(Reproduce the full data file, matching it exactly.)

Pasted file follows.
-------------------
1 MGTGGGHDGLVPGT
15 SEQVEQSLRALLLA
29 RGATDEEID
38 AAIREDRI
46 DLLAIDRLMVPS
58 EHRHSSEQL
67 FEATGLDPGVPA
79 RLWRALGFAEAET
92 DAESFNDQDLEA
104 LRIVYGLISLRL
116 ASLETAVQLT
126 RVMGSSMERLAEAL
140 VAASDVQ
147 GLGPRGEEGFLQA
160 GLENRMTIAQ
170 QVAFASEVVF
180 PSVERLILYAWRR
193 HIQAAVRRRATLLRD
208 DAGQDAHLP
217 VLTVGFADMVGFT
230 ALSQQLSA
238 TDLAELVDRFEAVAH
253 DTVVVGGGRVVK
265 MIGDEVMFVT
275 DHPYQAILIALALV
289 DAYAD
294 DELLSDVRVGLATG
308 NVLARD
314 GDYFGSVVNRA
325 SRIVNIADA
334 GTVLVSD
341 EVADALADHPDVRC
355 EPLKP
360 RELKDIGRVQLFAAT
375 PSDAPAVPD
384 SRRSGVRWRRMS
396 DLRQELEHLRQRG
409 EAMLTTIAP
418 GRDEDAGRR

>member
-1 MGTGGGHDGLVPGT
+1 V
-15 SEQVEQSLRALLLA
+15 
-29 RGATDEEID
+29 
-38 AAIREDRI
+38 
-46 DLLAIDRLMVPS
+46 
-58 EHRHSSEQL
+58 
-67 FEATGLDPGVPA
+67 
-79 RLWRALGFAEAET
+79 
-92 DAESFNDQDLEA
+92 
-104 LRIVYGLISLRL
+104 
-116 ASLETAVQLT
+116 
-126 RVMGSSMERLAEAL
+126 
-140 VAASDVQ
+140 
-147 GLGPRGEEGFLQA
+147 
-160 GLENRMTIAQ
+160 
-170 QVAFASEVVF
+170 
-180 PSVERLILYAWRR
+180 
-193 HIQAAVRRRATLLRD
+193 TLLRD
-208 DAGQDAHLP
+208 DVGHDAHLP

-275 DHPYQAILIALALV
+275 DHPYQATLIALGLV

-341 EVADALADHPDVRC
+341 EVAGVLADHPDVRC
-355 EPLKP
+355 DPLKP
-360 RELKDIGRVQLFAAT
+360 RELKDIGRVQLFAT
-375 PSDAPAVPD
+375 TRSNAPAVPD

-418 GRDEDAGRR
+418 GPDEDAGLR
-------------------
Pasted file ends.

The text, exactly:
1 MGTGGGHDGLVPGT
15 SEQVEQSLRALLLA
29 RGATDEEID
38 AAIREDRI
46 DLLAIDRLMVPS
58 EHRHSSEQL
67 FEATGLDPGVPA
79 RLWRALGFAEAET
92 DAESFNDQDLEA
104 LRIVYGLISLRL
116 ASLETAVQLT
126 RVMGSSMERLAEAL
140 VAASDVQ
147 GLGPRGEEGFLQA
160 GLENRMTIAQ
170 QVAFASEVVF
180 PSVERLILYAWRR
193 HIQAAVRRRATLLRD
208 DAGQDAHLP
217 VLTVGFADMVGFT
230 ALSQQLSA
238 TDLAELVDRFEAVAH
253 DTVVVGGGRVVK
265 MIGDEVMFVT
275 DHPYQAILIALALV
289 DAYAD
294 DELLSDVRVGLATG
308 NVLARD
314 GDYFGSVVNRA
325 SRIVNIADA
334 GTVLVSD
341 EVADALADHPDVRC
355 EPLKP
360 RELKDIGRVQLFAAT
375 PSDAPAVPD
384 SRRSGVRWRRMS
396 DLRQELEHLRQRG
409 EAMLTTIAP
418 GRDEDAGRR

>member
-1 MGTGGGHDGLVPGT
+1 V
-15 SEQVEQSLRALLLA
+15 
-29 RGATDEEID
+29 
-38 AAIREDRI
+38 
-46 DLLAIDRLMVPS
+46 
-58 EHRHSSEQL
+58 
-67 FEATGLDPGVPA
+67 
-79 RLWRALGFAEAET
+79 
-92 DAESFNDQDLEA
+92 
-104 LRIVYGLISLRL
+104 
-116 ASLETAVQLT
+116 
-126 RVMGSSMERLAEAL
+126 
-140 VAASDVQ
+140 
-147 GLGPRGEEGFLQA
+147 
-160 GLENRMTIAQ
+160 
-170 QVAFASEVVF
+170 
-180 PSVERLILYAWRR
+180 
-193 HIQAAVRRRATLLRD
+193 TLLRD
-208 DAGQDAHLP
+208 DVGHDAHLP

-275 DHPYQAILIALALV
+275 DHPYQATLIALGLV

-341 EVADALADHPDVRC
+341 EVAGVLADHPDVRC
-355 EPLKP
+355 DPLKP
-360 RELKDIGRVQLFAAT
+360 RELKDIGRVQLFAT
-375 PSDAPAVPD
+375 TRSNAPAVPD

-418 GRDEDAGRR
+418 GPDEDAGLR